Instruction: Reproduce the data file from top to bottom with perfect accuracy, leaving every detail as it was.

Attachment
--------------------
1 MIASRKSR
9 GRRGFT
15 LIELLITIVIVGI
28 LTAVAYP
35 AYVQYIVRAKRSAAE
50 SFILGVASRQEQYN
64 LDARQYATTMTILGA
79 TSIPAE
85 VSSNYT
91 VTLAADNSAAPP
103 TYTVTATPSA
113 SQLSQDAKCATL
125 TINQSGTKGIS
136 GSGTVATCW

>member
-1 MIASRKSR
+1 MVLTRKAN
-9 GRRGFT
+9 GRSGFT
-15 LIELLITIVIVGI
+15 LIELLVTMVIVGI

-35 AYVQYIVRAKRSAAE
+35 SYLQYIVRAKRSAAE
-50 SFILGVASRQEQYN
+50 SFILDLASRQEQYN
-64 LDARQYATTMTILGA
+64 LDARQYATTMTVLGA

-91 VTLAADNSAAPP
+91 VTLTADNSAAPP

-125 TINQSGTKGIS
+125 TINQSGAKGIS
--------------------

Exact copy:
1 MIASRKSR
9 GRRGFT
15 LIELLITIVIVGI
28 LTAVAYP
35 AYVQYIVRAKRSAAE
50 SFILGVASRQEQYN
64 LDARQYATTMTILGA
79 TSIPAE
85 VSSNYT
91 VTLAADNSAAPP
103 TYTVTATPSA
113 SQLSQDAKCATL
125 TINQSGTKGIS
136 GSGTVATCW

>member
-1 MIASRKSR
+1 MVLTRKAN
-9 GRRGFT
+9 GRSGFT
-15 LIELLITIVIVGI
+15 LIELLVTMVIVGI

-35 AYVQYIVRAKRSAAE
+35 SYLQYIVRAKRSAAE
-50 SFILGVASRQEQYN
+50 SFILDLASRQEQYN
-64 LDARQYATTMTILGA
+64 LDARQYATTMTVLGA

-91 VTLAADNSAAPP
+91 VTLTADNSAAPP

-125 TINQSGTKGIS
+125 TINQSGAKGIS